Revenue Planning

The Weakness & Strength of Inherent Optimism

Sales is the lifeblood of any business and realistic planning is the key to an accurate forecast. Given its importance, why do we struggle to predict revenue?

Optimism, Belief, & Motivation

Sales is the lifeblood of any business and realistic planning is the key to an accurate forecast. Given the importance of forecasting, why is it that so many companies struggle to predict how much revenue they will make in a given period?

Most CEOs come from a sales background where inherent optimism driven by belief has been a key driver in their success. Where it all comes crashing down is when that belief runs into the hard wall of the sales process, the journey from initial awareness to customer acquisition.


In the Netflix dramatization Painkiller there is a scene when the Sackler nephew imagines he’s speaking to his deceased uncle who was the company founder. This is a regular occurrence in the series as the nephew is portrayed as an efficacious protégée who takes their evil business to gargantuan levels. The ghost of the uncle tells the nephew something to the effect of  “There’s two kinds of people we need, creators and salespeople. The creators are important but the salespeople are the 'Gods'. There is nothing short of miraculous in the ability of one person to get another to reach into their wallet and handover their money.” This disturbing series goes on to chronicle, in classic Netflix docudrama format, the dangers of a well-honed sales organization peddling a destructive and addictive product which went on to destroy the lives and families of hundreds of thousands of Americans.


Let’s explore the dangers of this belief that salespeople are Gods. Sales requires optimism. It’s a prerequisite for the role. Fortunately, there have been and continue to be a lot of optimistic people in the world. Those who imagine, plan, execute, create, and then profit from their work have to first believe. Without belief there is no motivation. Why would someone make the effort if they didn’t think it would be worthwhile? Taken to its extreme however, belief can take on a life of its own, distorting reality. Whether in business, politics, or sport, unbridled conviction insufficiently backed by truth leads to disaster.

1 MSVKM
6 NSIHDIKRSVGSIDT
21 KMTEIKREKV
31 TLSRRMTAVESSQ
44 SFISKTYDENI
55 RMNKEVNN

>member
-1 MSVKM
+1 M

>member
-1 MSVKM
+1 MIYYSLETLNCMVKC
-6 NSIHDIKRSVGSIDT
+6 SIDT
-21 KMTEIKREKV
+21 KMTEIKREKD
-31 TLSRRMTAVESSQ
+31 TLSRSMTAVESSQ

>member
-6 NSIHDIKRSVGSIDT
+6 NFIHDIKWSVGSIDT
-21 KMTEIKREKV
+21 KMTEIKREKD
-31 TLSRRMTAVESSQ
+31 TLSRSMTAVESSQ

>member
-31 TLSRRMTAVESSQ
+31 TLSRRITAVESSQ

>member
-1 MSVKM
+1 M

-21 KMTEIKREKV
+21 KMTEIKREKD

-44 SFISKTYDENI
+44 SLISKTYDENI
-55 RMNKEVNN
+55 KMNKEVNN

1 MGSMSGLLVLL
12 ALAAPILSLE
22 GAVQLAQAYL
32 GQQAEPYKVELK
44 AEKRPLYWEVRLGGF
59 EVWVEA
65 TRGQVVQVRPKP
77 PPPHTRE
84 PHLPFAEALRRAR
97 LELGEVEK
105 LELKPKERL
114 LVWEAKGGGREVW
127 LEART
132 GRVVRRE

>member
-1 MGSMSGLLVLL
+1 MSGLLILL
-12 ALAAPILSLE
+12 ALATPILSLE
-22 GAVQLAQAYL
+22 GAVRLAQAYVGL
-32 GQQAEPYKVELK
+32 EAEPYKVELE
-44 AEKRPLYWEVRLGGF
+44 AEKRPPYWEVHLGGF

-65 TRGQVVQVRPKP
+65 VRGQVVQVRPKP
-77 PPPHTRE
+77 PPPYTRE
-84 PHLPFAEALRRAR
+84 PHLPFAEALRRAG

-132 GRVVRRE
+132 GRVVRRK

Volumes have been written about how to rein in optimism bias in sales but not much attention has been given to how mathematics can be applied to the problem. Can the complex mechanics of buyer behavior in this exponentially confusing and noisy world be mapped out, interrogated, and refined in such a way as to give better predictability? The path a prospect takes from that first entry point into an organization to becoming a customer is the area that deserves the most scrutiny.  Mapping out and assigning best guesses to the factors for conversion and progression through the stages of the sales cycle from the bottom up is the key to coming up with a realistic projection of how many leads are needed to close as customers a given period.

This is where a MultiplyGTM methodology comes in.  MultiplyGTM determines not only how many leads are needed to support your goal but also the required timing of both the generation and processing of those leads as well as where lead generation focus should be given. Basically, all human bias is removed by optimizing not only required volume, but velocity and value of leads as well. The mathematics cannot be denied. MultiplyGTM uses a water-tight goal-seek approach across these three dimensions. All done in context of your offering mix; desired sales growth, inbound marketing vs. outbound sales capability, and of course, budget. See for yourself how you can quickly develop a model that demonstrates what is needed to drive certainty in your revenue goals.

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